Saturday, 4 February 2017

Black Sabbath - Birmingham Review

In the world of metal, there is arguably no band more important and iconic than Birmingham's Black Sabbath. Their self-titled debut album, released in 1970, truly was the birth of a genre and the world of music has not quite been the same since. I, and many many others, owe everything music-related to Black Sabbath and I do not always think people realise just how important the band have been over the years. Despite this, classic Black Sabbath is something I have only really embraced in the last few years. The release of 2013's 13 was the turning point for this, and I finally began to really digest the classic early Black Sabbath albums and look beyond the obvious classics. Before this, my love of Black Sabbath really only extended to the Ronnie James Dio eras of the band, and parts of the Tony Martin era, but getting 13 opened my eyes to the early classics in a way that I had not seen them before. I saw the band for the first time on that tour in Birmingham in 2013, and it was fantastic. I was right at the front and the band played for 2 hours with a set that was packed full of classics and new songs from 13. Since then I have bought every Black Sabbath album and have really embraced the influence and sound of the original, and certainly most iconic, line-up. Black Sabbath have had so many different members and eras over the years and, while my heart will always remain with their 1980s output, I have a real appreciation and respect for their early 1970s classics now and I listen to them regularly. When it was announced that they were going to call it a day, unsurprising given Tony Iommi's (guitar) recent health issues, I knew I had to make one of the dates. Birmingham was always going to be my preference, giving it is the band's hometown, and two shows at the Genting Arena were announced as the final two Black Sabbath shows ever. I opted for the first of the two as it fit in better with other plans I had and I thought it would be easier to get tickets for! I got tickets easily, and was looking forward to it from that moment on!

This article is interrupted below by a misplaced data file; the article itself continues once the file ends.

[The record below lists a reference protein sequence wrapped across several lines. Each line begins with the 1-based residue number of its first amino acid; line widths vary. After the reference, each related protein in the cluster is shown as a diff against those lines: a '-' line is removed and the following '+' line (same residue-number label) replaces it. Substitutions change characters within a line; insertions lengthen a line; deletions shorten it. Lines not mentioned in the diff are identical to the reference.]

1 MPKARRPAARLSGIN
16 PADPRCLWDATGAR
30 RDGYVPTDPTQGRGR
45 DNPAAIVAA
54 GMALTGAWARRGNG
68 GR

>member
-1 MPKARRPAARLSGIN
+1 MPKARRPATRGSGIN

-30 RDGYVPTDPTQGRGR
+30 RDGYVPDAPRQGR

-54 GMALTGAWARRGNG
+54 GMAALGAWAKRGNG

I was initially disappointed when Californian bluesy hard rockers Rival Sons were announced as the support act for the entirety of 'The End' tour. I had seen the band at the High Voltage Festival back in 2011 and thought that they were quite bland, but in fairness that was six years ago and the band has since become pretty popular and well-liked in their own right with five full-length albums to their name now. I was open to giving them another shot however, and from the off they really impressed. Since that High Voltage slot they have grown into a tight, confident, and powerful live band who were easily louder than Black Sabbath during their entire set and really seemed to win the crowd around by the end. The addition of keyboards to their sound since 2011 really helped, as Todd Ă–gren-Brooks (keyboards/percussion/vocals) washings of retro-sounding rock organ really added to the band's early 1970s hard rock sound. The focus of the band however is clearly the duo of frontman Jay Buchanan, who has a fantastic bluesy voice, and guitarist Scott Holiday. Holiday's playing incorporates lots of tasteful slide solos, which again adds to that 1970s sound. I really like it when a band proves you wrong, and it does make me wonder what I have been missing out on gig-wise over the past six years! It would appear that I have some serious catching up to do!